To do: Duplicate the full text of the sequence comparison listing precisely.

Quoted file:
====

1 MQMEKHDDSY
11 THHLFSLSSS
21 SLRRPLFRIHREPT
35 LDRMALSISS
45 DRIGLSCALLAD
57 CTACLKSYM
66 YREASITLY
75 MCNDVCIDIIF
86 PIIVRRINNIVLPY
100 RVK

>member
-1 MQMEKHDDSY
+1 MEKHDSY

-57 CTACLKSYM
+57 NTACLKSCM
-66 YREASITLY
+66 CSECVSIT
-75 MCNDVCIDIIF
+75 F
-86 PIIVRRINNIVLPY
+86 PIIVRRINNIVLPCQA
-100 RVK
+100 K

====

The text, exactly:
1 MQMEKHDDSY
11 THHLFSLSSS
21 SLRRPLFRIHREPT
35 LDRMALSISS
45 DRIGLSCALLAD
57 CTACLKSYM
66 YREASITLY
75 MCNDVCIDIIF
86 PIIVRRINNIVLPY
100 RVK

>member
-1 MQMEKHDDSY
+1 MEKHDSY

-57 CTACLKSYM
+57 NTACLKSCM
-66 YREASITLY
+66 CSECVSIT
-75 MCNDVCIDIIF
+75 F
-86 PIIVRRINNIVLPY
+86 PIIVRRINNIVLPCQA
-100 RVK
+100 K